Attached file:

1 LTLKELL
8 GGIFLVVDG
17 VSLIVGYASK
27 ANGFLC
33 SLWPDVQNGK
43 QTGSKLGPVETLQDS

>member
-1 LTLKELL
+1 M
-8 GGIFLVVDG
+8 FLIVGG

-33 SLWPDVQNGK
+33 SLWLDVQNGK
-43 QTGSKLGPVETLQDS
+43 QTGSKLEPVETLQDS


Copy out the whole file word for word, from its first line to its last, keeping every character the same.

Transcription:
1 LTLKELL
8 GGIFLVVDG
17 VSLIVGYASK
27 ANGFLC
33 SLWPDVQNGK
43 QTGSKLGPVETLQDS

>member
-1 LTLKELL
+1 M
-8 GGIFLVVDG
+8 FLIVGG

-33 SLWPDVQNGK
+33 SLWLDVQNGK
-43 QTGSKLGPVETLQDS
+43 QTGSKLEPVETLQDS